I've been reading some of Abraham Lincoln's presidential campaign speeches, which are largely concerned with his opponent, Judge Douglas, and the burning question of the day--whether slavery would be allowed to spread, or if it could be contained and eventually ended.
Some well-known quotations from Lincoln on his position about slavery are taken from these speeches, but I found that a single famous line by itself did not really communicate his opinion properly. He starts off his speech by saying that he does not want to interfere with slavery or abolish it, and that he does not feel that he has the power to do so anyway (which was true enough). Most of the rest of the speech is devoted to making it quite clear that he doesn't approve of slavery one bit, but he's primarily concerned with stopping Douglas and others from spreading the practice throughout all the States. After that, he thinks it would be Congress' job to foster an environment in which slavery would die out, preferably without starting a war over the issue.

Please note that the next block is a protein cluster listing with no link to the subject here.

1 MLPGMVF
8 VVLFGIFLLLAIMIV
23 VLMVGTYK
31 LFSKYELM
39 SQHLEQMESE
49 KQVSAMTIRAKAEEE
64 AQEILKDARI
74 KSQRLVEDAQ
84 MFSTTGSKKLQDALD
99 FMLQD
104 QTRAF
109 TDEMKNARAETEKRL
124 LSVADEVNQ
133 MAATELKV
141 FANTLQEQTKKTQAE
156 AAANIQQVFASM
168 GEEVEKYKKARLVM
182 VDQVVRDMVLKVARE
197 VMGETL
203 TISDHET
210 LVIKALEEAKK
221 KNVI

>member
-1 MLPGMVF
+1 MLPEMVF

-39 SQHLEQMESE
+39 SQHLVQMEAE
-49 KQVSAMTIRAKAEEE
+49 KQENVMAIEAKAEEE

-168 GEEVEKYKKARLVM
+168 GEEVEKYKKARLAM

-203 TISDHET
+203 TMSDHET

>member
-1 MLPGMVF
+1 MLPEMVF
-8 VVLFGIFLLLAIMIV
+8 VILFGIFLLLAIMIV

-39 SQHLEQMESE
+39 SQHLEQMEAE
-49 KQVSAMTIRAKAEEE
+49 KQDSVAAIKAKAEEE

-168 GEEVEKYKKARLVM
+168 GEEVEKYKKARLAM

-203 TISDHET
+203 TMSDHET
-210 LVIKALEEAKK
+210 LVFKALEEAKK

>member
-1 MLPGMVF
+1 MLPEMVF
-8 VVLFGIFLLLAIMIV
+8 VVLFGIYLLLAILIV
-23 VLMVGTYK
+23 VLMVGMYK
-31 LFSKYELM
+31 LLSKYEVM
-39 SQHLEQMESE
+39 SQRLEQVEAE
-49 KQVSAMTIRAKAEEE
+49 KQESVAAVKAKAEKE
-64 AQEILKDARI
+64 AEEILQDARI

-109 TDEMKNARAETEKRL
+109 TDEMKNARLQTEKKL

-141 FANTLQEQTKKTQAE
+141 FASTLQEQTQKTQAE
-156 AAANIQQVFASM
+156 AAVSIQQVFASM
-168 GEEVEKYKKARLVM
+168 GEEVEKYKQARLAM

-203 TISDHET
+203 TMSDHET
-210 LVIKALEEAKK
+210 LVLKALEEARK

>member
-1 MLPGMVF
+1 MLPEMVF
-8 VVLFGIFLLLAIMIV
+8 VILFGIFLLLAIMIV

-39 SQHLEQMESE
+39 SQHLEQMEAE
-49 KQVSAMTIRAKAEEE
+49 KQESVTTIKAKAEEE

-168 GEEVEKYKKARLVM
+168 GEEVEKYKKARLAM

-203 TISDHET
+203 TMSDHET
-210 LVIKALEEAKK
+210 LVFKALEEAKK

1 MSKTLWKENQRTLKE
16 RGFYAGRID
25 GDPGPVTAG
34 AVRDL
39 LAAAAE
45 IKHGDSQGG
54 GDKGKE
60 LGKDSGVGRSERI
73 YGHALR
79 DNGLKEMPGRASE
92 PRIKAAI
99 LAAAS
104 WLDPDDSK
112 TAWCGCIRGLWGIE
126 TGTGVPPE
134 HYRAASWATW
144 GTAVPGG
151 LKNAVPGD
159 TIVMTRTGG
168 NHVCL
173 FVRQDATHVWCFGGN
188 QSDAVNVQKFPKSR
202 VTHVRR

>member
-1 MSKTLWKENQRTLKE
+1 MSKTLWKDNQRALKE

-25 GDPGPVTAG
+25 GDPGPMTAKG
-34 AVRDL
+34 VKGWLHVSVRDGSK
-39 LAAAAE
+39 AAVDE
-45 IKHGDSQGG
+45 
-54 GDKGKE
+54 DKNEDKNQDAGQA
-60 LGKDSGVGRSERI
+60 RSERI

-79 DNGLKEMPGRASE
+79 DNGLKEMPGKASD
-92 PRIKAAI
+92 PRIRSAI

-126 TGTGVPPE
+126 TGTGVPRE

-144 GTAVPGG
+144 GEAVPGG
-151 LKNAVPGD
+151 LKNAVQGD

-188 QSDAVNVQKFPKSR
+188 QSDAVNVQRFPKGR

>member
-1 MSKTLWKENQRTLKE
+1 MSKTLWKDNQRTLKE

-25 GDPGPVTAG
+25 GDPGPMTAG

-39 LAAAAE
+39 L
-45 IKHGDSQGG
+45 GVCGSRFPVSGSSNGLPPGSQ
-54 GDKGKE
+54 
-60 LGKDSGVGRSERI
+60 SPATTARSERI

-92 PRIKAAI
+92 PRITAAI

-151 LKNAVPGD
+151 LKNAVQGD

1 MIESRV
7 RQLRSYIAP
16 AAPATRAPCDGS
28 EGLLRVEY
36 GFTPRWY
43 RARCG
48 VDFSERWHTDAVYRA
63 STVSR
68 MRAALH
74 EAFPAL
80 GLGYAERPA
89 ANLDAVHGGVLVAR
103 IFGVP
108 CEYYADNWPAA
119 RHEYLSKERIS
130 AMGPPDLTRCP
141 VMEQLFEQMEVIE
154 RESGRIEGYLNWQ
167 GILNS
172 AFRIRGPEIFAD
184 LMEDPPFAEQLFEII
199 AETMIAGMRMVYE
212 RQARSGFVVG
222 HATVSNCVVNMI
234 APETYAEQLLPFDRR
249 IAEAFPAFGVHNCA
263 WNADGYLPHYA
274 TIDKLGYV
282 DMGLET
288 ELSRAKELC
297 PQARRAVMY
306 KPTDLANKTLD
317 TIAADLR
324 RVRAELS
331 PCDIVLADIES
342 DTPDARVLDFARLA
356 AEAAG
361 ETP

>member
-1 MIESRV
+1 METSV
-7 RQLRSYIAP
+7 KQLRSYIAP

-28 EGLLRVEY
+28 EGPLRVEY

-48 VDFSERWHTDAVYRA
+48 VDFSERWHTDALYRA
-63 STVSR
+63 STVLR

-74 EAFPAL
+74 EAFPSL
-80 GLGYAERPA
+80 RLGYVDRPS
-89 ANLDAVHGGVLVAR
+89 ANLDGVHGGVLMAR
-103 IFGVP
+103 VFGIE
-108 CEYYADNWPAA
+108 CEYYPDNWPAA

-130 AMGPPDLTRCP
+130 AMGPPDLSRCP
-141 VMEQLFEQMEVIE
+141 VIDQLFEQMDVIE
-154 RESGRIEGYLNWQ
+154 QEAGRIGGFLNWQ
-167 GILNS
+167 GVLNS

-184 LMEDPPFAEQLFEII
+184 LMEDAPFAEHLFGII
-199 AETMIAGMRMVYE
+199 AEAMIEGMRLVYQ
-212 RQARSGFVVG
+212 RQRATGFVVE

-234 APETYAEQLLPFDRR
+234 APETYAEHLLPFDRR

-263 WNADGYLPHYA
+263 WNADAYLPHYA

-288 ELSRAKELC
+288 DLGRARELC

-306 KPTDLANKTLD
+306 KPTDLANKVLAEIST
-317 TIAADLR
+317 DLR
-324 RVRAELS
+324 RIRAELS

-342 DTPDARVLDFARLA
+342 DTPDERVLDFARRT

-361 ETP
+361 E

I need to do quite a bit more reading on the Civil War--I haven't even really gotten started.